the design, the most important part of the implementation process
was the provision of assistance to the schools that were involved.
Because the designs were evolving, this assistance often involved
joint designer and practitioner exploration of problems that arose in
implementing the design. As RAND conducted site visits to study the
implementation of the designs, it became clear that the assistance
was at least as important as the quality of the design itself. In its
report on this phase of NAS activities, RAND used the term “designbased assistance” to describe what it had seen.6
The shift from primary focus on designs to a focus on a combination
of designs and associated assistance profoundly changed NAS’s conception of its product. By the end of Phase 2, NAS viewed its primary
products as both service-providing organizations and the designs.
Because the teams would need to survive after NAS’s lifetime, it
urged the teams to develop fee schedules and to prepare to move to
operations supported largely by fees charged for their services. More
generally, it began to work with the Design Teams to improve their
marketing and to think about organizing operations to provide assistance to numerous schools. The Design Teams, preoccupied with
finishing their design, demonstration, and testing tasks during Phase
2, had little time to devote to this shift.
5 RAND’s research related to the results of Phase 1 is contained in Bodilly (1995).
6 RAND’s research on Phase 2 is summarized in Bodilly (1996).
New American Schools After Six Years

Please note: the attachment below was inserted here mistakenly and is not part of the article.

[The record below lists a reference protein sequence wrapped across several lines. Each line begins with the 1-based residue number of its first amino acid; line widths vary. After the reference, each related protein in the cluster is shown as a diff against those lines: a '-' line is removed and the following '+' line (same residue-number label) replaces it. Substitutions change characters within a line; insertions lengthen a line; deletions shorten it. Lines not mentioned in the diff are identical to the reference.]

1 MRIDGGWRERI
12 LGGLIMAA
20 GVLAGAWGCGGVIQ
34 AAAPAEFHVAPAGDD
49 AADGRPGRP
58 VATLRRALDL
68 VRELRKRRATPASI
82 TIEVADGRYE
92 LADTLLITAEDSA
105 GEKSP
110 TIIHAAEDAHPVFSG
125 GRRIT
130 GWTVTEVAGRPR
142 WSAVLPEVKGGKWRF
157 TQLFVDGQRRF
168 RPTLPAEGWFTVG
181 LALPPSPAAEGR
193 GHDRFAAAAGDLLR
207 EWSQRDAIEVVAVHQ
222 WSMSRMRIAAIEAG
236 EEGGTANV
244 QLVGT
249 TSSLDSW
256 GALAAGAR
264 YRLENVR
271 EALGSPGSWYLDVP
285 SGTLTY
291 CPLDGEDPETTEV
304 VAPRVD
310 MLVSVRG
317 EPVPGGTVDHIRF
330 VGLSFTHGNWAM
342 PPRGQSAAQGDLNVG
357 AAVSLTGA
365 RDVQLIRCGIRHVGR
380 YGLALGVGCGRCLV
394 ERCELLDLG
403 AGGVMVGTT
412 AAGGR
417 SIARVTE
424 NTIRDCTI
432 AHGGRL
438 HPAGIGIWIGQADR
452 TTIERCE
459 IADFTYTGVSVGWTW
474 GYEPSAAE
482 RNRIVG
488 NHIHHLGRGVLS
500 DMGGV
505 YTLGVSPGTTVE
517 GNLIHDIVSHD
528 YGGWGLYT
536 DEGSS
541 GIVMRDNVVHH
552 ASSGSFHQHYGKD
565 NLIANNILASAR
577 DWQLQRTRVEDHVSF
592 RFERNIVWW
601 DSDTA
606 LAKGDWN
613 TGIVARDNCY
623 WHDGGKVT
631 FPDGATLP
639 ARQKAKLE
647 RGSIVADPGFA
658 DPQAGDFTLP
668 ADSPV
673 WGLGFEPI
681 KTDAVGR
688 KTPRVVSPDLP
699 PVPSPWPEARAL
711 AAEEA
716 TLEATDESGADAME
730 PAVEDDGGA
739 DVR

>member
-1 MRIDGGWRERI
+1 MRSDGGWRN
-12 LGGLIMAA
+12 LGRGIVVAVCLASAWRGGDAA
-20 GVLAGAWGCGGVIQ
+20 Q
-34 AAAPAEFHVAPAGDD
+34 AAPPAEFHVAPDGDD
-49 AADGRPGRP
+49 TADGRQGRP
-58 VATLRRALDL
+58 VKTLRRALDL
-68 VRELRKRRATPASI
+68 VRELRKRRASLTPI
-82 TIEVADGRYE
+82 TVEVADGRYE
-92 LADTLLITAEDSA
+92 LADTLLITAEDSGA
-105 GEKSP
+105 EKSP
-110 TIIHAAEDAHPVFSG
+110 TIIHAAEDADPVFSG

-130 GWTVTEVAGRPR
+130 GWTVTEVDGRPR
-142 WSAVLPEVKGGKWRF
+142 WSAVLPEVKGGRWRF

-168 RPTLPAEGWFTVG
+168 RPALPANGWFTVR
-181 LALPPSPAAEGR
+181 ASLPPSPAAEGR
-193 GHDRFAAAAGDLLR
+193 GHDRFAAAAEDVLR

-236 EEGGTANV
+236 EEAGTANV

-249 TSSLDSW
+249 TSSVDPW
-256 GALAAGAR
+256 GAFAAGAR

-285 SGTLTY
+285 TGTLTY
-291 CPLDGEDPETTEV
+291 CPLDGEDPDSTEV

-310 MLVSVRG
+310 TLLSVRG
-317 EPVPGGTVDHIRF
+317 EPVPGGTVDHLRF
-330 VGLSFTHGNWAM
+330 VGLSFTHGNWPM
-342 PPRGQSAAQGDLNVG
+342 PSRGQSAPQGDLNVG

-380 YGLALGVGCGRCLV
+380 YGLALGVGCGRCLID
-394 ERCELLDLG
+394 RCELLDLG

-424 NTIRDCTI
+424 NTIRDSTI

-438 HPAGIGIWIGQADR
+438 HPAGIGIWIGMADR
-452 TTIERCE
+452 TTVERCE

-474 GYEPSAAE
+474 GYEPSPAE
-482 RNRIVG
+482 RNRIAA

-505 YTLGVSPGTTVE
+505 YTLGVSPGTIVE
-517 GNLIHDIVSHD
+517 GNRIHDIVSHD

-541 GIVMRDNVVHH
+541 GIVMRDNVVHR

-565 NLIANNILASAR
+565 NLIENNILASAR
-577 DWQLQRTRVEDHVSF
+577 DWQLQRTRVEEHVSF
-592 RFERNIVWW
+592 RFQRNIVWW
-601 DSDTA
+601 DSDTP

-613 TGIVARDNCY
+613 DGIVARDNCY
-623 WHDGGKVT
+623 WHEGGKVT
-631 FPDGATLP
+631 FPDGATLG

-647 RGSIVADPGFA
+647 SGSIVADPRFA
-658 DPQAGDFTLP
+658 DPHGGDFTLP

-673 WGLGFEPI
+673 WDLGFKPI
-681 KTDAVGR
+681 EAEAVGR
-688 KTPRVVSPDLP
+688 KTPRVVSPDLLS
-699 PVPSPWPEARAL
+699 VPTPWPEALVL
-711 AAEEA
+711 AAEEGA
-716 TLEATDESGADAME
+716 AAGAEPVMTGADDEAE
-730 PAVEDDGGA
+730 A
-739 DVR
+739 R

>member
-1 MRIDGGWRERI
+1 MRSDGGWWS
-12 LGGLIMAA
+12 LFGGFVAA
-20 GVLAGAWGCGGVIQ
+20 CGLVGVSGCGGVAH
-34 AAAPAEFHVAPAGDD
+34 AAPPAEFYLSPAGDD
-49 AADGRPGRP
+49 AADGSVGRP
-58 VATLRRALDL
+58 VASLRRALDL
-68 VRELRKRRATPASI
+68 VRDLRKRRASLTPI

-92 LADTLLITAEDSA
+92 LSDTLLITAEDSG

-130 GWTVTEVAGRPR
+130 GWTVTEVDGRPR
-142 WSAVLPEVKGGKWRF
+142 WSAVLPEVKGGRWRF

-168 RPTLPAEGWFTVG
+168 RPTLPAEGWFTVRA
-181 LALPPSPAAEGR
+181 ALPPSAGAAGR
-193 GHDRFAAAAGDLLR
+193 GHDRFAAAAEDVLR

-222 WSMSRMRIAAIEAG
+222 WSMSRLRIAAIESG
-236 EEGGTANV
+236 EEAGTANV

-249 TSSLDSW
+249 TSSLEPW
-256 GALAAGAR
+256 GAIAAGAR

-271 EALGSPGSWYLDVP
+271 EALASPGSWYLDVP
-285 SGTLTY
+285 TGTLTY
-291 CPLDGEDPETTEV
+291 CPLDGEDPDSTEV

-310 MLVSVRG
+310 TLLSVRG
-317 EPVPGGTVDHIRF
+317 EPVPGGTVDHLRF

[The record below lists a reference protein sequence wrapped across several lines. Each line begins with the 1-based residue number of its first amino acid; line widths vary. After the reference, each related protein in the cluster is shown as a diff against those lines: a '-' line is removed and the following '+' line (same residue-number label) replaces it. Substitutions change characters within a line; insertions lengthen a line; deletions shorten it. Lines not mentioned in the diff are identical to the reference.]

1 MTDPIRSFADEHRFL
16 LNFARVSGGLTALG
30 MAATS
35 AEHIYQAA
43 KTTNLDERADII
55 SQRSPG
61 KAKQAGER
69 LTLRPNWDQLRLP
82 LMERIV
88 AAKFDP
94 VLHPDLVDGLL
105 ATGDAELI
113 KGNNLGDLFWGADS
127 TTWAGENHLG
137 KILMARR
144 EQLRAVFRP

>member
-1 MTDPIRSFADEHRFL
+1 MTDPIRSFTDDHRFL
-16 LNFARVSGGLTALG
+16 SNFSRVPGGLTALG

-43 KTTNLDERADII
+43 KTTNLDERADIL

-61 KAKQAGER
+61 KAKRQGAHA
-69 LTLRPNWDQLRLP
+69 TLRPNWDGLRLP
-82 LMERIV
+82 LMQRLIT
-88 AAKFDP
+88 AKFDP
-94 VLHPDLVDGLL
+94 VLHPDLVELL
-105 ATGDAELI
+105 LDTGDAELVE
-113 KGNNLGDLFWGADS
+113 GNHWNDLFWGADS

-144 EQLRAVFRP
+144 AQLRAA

Phase 3. RAND’s fieldwork in Phase 2 suggested that, in wide-scale
implementation, the NAS designs were likely to face important systemic barriers to implementation. Individual schools needed
authority and capacity to change their program and staff as the
designs required. Most schools required clear guidance from the
districts or the state concerning the skills and knowledge that they
were expected to help students acquire. While NAS provided
resources for implementation in Phase 2, schools or their parent
jurisdictions would need to provide the investment resources needed
for the Design Team fees and other costs of implementing the
designs in Phase 3.
NAS began a search for jurisdictions that would provide environments in which schools using the designs would be likely to find
support—what it termed “supportive operating environments.” It
sent letters to some 20 jurisdictions (districts and states) asking if
they were interested in joining with NAS to transform 30 percent of
their schools using NAS or other whole-school designs.7 All